Halfway Summer Update

Hello Readers?  How is your summer challenge going?

If you’ve forgotten, my last post (in June- eeek!) was asking you to have two goals for the summer regarding your yoga practice.  My two were to 1) try to get into full monkey pose and 2) focus my attention to my core during yoga asanas and breathing.

So let’s take a peek at how mine are going.  Do you have any tips for me?  I’d love to hear it!  All the pics are taken in my excuse for not blogging in-between then and now: my garden.  I have been landscaping our backyard on my own, which involves a lot of digging, scraping, muddy shoes, mosquito bites and avoiding/picking up dog poop piles.  I am hoping that if I plant perennials, I will be able to let them do their thang next year.  I know that won’t be totally true, but I dislike the idea of spending the $$ on annuals, only to have them die and then, buy them again next year.  The only exception are my pumpkin plants (back left corner).  I hope to have all of my friends with children over before Halloween for a pumpkin patch carving party!  They take lots of attention in hot-hot-full-sunny backyard Texas and have become my new obsession.  I haven’t murdered the plants yet, which is a feat in itself!  Usually, if it doesn’t tell me it is hungry (like my jumpy doggies do), I won’t feed it.  As always, puppy dogs are an ever present helper in yoga poses at my house.


Okey Dokey, the pics involve a lot of Monkey focus, but a couple CORE builders as well.

Once again, I fully anticipate NOT being able to get Hanumanasana done by August, when school starts and I have to work full time during the day.  I am also not jumping in, like a crazy person, and forcing myself to poses to hurt myself.  So, before jumping into monkey-esque postures, I have been focusing on my favorite monkey pose predecessors.


IMG_2820I love Pyramid Pose, never miss it when I teach, and I usually sneak one into a flow when we haven’t hit one when I’m the student.  However, like most yogis, I could align my hips better in all poses involving squared hips (Warrior 3, Warrior 1, 3-legged Dog).  So, I’ve been dedicating time and effort to bringing the front leg’s hip back, while moving the back leg’s hip forward, so the sacrum is aligned towards the ceiling, and the hamstring stretch is deepened.  As you can see, when my hips are aligned the way they should be, my hands don’t reach the floor.  I only have 1 yoga block, and so used my handy-dandy invisible blocks for this pic.  Unfortunately, so many yogis focus on having their hands on the floor or nose to their knees, as opposed to alignment (myself included).  However, the benefits of getting over that are worth the sting to your ego.  You’ll get to the floor eventually with proper alignment- don’t worry!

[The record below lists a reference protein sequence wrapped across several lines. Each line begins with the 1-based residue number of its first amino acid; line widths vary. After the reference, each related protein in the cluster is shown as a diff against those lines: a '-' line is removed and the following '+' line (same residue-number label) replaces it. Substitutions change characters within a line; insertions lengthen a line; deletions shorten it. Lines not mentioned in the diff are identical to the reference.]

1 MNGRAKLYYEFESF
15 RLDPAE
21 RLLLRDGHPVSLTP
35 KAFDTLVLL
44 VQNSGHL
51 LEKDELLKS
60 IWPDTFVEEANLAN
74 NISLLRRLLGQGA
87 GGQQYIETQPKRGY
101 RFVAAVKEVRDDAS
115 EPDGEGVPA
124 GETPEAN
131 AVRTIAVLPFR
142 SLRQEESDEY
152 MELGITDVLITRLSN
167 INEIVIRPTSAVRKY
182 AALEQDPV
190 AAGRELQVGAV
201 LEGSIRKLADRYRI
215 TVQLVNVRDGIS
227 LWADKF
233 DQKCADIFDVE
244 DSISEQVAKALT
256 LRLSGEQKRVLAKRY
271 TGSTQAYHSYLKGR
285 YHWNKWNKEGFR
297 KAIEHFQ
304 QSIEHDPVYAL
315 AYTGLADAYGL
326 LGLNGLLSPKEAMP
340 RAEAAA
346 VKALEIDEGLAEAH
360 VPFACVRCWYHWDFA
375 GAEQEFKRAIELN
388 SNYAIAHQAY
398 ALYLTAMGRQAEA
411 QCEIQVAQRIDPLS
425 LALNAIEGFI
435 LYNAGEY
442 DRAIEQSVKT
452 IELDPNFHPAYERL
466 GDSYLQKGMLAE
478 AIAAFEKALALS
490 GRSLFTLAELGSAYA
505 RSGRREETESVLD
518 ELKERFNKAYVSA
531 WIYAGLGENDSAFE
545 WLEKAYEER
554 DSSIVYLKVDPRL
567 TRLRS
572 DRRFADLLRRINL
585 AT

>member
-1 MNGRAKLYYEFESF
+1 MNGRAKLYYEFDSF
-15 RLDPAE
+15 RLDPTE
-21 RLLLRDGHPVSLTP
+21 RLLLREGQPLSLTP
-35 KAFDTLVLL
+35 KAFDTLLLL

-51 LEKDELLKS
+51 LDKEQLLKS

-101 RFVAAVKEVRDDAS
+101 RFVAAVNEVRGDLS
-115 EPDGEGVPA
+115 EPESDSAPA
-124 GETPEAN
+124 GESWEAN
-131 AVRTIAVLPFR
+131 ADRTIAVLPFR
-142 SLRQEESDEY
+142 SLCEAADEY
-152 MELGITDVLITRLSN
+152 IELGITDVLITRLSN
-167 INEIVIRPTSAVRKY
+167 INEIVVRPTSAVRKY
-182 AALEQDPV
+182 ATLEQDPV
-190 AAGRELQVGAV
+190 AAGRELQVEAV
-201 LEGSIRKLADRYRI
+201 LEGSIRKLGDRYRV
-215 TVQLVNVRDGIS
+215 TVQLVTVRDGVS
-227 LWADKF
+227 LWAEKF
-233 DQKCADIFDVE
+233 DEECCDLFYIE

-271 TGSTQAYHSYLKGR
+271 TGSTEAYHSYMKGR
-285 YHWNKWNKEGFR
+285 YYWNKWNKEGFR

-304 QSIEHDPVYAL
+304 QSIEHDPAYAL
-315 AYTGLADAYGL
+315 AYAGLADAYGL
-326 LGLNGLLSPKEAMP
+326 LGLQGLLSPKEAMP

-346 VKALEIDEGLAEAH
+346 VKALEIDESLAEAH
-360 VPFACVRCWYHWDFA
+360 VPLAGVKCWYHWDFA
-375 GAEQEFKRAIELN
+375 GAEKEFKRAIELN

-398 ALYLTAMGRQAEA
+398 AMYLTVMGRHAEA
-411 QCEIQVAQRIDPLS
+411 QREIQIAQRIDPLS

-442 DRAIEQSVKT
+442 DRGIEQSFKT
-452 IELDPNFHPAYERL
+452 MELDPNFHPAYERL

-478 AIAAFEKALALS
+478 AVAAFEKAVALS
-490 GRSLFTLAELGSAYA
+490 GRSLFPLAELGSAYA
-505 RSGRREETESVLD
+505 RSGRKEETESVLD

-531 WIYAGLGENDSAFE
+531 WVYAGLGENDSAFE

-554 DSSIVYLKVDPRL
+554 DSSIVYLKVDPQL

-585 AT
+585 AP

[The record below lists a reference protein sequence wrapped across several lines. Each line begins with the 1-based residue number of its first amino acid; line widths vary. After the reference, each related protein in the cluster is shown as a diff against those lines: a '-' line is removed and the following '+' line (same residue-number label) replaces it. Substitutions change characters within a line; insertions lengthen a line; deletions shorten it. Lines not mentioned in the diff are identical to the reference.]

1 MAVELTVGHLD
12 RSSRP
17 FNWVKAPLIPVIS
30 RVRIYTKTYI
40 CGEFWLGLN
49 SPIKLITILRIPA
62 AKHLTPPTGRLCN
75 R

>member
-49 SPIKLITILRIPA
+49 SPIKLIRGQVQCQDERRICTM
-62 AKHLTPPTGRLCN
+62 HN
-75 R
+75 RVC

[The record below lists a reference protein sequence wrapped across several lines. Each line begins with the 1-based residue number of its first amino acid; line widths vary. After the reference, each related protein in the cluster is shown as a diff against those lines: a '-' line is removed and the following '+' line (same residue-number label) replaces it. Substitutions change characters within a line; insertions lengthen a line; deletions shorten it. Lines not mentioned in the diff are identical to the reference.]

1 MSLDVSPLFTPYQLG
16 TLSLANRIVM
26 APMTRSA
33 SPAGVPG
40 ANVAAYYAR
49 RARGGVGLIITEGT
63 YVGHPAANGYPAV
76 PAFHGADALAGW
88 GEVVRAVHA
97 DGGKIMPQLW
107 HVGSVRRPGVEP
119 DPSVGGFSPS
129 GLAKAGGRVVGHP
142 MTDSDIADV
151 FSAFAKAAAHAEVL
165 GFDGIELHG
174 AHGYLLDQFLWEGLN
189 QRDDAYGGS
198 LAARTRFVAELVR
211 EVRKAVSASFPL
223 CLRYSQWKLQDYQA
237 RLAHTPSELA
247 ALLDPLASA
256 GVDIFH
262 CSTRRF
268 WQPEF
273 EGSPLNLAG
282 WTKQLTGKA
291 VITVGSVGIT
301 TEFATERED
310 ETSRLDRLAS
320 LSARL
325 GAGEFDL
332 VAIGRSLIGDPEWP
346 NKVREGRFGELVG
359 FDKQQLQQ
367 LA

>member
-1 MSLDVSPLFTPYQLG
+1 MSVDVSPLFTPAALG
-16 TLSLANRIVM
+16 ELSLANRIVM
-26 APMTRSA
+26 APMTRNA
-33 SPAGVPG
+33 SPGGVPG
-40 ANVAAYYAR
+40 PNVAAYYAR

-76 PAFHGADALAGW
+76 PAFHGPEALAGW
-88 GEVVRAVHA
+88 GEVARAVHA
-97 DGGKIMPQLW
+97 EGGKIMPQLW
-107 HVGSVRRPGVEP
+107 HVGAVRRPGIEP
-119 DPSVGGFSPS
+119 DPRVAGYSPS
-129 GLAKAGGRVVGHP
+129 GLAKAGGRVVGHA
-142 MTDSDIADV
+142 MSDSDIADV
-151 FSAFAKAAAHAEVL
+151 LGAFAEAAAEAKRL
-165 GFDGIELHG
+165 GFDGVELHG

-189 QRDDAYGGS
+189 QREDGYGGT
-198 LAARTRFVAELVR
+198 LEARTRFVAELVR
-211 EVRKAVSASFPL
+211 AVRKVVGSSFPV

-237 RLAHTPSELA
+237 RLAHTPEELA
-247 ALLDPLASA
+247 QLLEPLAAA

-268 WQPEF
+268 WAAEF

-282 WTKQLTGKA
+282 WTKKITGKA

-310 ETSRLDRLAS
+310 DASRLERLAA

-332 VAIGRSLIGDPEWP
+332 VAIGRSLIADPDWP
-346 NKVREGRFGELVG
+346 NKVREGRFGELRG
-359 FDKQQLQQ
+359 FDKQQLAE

Half Monkey Pose is where I can lift my toes off the floor to get my calves involved, in addition to my hammies.   I engage my core by lifting my arms and gazing toward the horizon.  As you can see, I can definitely get more parallel to the ground, but my core can’t quite yet handle that comfortably.  hamstring

So, trying to be a good yogi, I realize that although I believe it is my hamstrings that keep me from getting into deeper poses, I acknowledge that there are plenty of other muscles in the legs that can have an effect on the “main” ones that we know the names of.  Therefore, I have been increasing my attention on those muscles, ligaments and tendons by trying to deepen other poses that will one day maybe assist me in getting into my monkey. First, to the IT band.



The IT Band is the connective tissue that connects your hip to your knee along the outside of your leg.  Lots of people who suffer from knee problems on the ACL or LCL might have needed to stretch the fibrous IT band a tad more.  The top pic is revolved triangle, a deep twist that I often use a block for, to assist.  Engaging the core without touching the floor changes the dynamic a bit, whereas relaxing the core might allow your focus to be on your leg.  The second picture is a sort of seating half frog.  While windshield wiper(ing) my legs after pigeons, I often pause to enjoy the stretch.  If you put a sandbag (or your top foot) atop the knee to help anchor the leg into the ground with some gravity, you will feel a gentle (or maybe not so gentle, so be careful!) tug on the outward side of your upper leg.  Repeat on both sides.  The below pic is a modification of hand to big toe twist balance.  I struggle with the balance because I can’t quite reach well yet.  However, my glorious kitchen breakfast bar provides a nice shelf for my heel to rest on, as I twist the torso and get into the IT band while standing.  Have only a couple in a class?  Take this pose to the wall!!